Hi nemo717-ga, and thanks for your question.
Having recently badly sprained my own ankle, I feel your pain, so to
speak. First, let me say that the following is no substitution for
medical advice or direct evaluation by a physician.
Complete rupture of both the peroneus longus and peroneus brevis
tendons is rare and likely resulted from a significant mechanism of
injury. This would be categorized as a Grade III sprain - the most
severe type. As you've learned, these types of injuries often require
surgical intervention for stabilization of the lateral ankle, as well
as casting or bracing initially.
First, let me give you a little more background:
There are several common surgical procedures that can be performed
when these tendons are completely disrupted. The specific surgery
performed depends on the details of the injury, the anatomy, surgeon
preference and experience, and characteristics of the patient (e.g.
elite athlete, child, elderly, etc.). From what you describe, it is
likely that your surgeon performed either the Watson-Jones or Evans
procedure, detaching the remainder of the peroneus tendon and suturing
(attaching) it to the body of the peroneus longus muscle.
A picture of the anatomy would probably be helpful at this point. You
can find a very good labeled diagram from Bartleby.com:
As you can see, the peroneus longus and brevis run together around the
outside of the ankle and are often injured at the same time. As an
aside, you can also see that they both attach to the lateral portion
of the 5th metatarsal in the mid-foot - one reason that this bone is
sometimes fractured in severe ankle sprains.
You can find a succinct description of the various surgeries employed
after disruption of the peroneus longus and brevis tendons here Curtin
University of Technology in Australia:
The four primary surgeries are Watson-Jones, Evans, Nilsonne, and Lee.
The details can be found at the site above.
The Watson-Jones and Evans procedures don't recreate the normal
anatomy of the ankle, but are thought by some to increase the
stability of the ankle over the other procedures. This may be why
your physician elected to go in this type of direction. If your ankle
had a severe degree of instability, he/she may have thought it better
to increase the stability rather than strictly recreate the anatomic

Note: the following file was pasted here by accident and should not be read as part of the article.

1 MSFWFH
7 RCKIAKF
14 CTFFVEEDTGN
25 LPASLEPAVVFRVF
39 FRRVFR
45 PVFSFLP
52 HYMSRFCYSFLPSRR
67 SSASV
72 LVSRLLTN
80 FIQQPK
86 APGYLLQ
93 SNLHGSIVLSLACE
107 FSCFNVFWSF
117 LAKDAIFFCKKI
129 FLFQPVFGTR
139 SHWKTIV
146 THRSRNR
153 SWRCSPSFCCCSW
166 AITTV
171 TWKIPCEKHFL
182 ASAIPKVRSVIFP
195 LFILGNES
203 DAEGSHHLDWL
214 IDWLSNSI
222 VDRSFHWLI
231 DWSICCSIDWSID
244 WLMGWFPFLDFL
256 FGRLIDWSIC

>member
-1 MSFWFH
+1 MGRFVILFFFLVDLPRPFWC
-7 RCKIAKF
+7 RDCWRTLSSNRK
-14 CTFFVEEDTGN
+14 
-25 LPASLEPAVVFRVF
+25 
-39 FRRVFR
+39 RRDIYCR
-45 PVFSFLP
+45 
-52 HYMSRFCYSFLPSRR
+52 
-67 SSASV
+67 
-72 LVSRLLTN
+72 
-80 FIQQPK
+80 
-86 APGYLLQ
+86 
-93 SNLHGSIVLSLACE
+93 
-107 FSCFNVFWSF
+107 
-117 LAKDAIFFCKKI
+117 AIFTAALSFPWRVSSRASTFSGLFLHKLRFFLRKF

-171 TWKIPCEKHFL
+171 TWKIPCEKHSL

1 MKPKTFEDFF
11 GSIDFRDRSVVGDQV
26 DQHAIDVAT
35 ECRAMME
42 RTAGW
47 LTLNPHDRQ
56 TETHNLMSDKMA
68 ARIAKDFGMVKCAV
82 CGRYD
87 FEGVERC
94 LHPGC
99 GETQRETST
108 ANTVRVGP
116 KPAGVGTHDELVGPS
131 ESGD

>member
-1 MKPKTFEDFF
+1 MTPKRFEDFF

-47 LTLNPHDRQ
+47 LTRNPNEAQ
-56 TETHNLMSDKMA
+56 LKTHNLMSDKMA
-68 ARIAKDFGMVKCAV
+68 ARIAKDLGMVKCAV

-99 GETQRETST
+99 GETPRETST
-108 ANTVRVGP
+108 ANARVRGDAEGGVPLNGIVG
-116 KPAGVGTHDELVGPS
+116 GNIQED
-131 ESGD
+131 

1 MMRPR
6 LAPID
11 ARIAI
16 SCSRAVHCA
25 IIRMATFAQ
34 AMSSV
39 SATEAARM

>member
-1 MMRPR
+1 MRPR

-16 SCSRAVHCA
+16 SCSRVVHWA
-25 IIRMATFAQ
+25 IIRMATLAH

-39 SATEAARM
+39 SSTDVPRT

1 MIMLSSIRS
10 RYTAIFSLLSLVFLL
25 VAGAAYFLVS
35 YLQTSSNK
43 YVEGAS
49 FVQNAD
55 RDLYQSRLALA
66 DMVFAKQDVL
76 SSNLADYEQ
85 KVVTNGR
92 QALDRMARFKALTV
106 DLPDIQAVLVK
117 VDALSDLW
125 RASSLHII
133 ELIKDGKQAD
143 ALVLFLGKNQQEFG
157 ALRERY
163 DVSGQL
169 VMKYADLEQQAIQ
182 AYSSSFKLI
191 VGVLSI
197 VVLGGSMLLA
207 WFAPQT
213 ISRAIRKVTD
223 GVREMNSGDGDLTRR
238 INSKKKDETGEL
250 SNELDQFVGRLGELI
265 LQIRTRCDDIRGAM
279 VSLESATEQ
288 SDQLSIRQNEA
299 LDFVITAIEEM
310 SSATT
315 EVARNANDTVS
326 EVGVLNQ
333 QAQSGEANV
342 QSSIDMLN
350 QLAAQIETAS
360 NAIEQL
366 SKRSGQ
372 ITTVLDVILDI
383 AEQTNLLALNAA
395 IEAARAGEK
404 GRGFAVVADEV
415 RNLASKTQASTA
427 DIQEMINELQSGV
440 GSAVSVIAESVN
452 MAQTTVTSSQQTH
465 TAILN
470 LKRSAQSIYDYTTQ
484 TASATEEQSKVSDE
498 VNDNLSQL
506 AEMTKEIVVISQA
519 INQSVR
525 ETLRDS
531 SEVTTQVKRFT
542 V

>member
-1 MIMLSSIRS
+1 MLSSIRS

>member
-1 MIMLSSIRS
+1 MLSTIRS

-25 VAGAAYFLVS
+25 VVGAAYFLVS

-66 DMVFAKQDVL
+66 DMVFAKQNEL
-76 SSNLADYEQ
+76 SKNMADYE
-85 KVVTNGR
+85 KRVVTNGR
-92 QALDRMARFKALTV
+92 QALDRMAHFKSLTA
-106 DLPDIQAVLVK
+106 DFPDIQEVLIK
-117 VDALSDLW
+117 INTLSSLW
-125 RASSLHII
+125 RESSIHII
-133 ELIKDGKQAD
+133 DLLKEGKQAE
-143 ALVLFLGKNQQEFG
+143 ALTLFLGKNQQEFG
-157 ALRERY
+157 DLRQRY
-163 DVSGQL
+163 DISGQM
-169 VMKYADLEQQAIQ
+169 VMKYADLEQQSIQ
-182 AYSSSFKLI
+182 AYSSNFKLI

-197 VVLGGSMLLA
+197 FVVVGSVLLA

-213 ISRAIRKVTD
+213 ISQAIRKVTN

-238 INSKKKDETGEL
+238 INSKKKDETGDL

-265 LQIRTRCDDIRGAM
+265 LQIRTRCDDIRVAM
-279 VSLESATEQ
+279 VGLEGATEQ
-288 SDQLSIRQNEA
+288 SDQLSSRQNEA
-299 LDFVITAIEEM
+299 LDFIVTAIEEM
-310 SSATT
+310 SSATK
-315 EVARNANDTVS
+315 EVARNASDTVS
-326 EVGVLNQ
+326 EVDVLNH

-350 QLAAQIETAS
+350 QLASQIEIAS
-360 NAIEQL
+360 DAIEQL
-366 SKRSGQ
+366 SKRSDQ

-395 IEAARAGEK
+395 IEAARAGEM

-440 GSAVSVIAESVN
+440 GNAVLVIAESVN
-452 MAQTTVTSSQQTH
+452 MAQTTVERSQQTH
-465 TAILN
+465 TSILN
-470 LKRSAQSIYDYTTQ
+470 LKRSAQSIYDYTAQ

relationships of an uninjured ankle. In other words, recreating the
normal anatomy may actually cause a decrease in stability over what
you have now, depending on your precise injury and exactly what type
of procedure your physician performed. The correct choice of
procedure would also depend, as I mentioned above, upon your activity
level, age, etc., as well as the amount of scar tissue that may have
formed due to both the injury itself and the surgery. There are
numerous other procedures available to you at this point, including
harvesting other tendons for reconstruction of the peroneus tendons or
cadaveric repair, as you mention in your question.
As one eMedicine article states,
"Surgical therapy: According to a 1999 review by Safran, Zachazewski,
and Benedetti, more than 20 different delayed surgical procedures are
available for chronic ankle instability and sprains. Most of these
procedures are reconstructive in nature and frequently involve
tenodesis between the lateral malleolus and calcaneus, talar head,
and/or the fifth metatarsal. All of these procedures use the peroneus
brevis and/or longus, Achilles tendon, or fascia lata [a covering on a
muscle in the thigh]. None really restore true anatomy."
More details can be found in this review article by Drs. Baumhauer and O'Brien:
"Anatomic repair of the lateral-ligament complex supplemented with the
Gould modification has become the preferred method of surgical
treatment, with an 85% to 95% success rate. This approach provides
increased stability through the reinforcement of local host tissue;
preserves subtalar and talocrural motion; has fewer associated nerve
injuries and less morbidity associated with the harvest of tendon
grafts; and provides a quicker functional recovery.
Ankle-reconstruction procedures that sacrifice tendons to be used as
donor tissues are thought to provide a theoretically stronger
construct and, hence, more stability. This increased stability can
result in loss of talocrural and subtalar range of motion and lead to
prolonged recovery and decreased sports performance."
The free full text article is available here:
Baumhauer JF, O'Brien T. Surgical Considerations in the Treatment of
Ankle Instability. Journal of Athletic Training 2002;37(4):458?462.